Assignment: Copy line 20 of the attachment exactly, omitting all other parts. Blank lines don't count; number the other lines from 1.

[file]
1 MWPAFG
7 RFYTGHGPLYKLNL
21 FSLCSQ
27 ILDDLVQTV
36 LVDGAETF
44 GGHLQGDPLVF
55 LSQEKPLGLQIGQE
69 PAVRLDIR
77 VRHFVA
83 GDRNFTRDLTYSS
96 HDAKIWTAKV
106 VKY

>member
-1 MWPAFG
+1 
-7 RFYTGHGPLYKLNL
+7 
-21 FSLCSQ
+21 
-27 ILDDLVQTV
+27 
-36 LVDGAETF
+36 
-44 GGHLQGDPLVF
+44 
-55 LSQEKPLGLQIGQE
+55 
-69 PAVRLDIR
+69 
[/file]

-27 ILDDLVQTV